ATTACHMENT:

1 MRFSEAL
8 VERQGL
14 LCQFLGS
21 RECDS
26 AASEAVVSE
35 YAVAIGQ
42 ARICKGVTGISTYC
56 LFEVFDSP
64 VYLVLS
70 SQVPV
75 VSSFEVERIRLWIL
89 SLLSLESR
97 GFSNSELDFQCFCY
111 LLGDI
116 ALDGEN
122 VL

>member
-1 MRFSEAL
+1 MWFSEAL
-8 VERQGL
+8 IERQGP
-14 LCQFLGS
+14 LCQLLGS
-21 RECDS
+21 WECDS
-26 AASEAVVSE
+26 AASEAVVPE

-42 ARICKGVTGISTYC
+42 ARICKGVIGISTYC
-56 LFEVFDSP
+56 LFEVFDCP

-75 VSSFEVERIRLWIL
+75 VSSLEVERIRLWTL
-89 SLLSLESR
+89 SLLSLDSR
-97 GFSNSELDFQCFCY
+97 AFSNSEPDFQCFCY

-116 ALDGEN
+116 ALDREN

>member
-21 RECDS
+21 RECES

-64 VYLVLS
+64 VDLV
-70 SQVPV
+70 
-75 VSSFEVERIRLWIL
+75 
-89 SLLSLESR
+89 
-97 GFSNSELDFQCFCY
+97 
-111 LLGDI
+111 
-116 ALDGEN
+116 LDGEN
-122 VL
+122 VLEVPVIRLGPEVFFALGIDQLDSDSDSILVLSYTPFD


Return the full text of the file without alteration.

1 MRFSEAL
8 VERQGL
14 LCQFLGS
21 RECDS
26 AASEAVVSE
35 YAVAIGQ
42 ARICKGVTGISTYC
56 LFEVFDSP
64 VYLVLS
70 SQVPV
75 VSSFEVERIRLWIL
89 SLLSLESR
97 GFSNSELDFQCFCY
111 LLGDI
116 ALDGEN
122 VL

>member
-1 MRFSEAL
+1 MWFSEAL
-8 VERQGL
+8 IERQGP
-14 LCQFLGS
+14 LCQLLGS
-21 RECDS
+21 WECDS
-26 AASEAVVSE
+26 AASEAVVPE

-42 ARICKGVTGISTYC
+42 ARICKGVIGISTYC
-56 LFEVFDSP
+56 LFEVFDCP

-75 VSSFEVERIRLWIL
+75 VSSLEVERIRLWTL
-89 SLLSLESR
+89 SLLSLDSR
-97 GFSNSELDFQCFCY
+97 AFSNSEPDFQCFCY

-116 ALDGEN
+116 ALDREN

>member
-21 RECDS
+21 RECES

-64 VYLVLS
+64 VDLV
-70 SQVPV
+70 
-75 VSSFEVERIRLWIL
+75 
-89 SLLSLESR
+89 
-97 GFSNSELDFQCFCY
+97 
-111 LLGDI
+111 
-116 ALDGEN
+116 LDGEN
-122 VL
+122 VLEVPVIRLGPEVFFALGIDQLDSDSDSILVLSYTPFD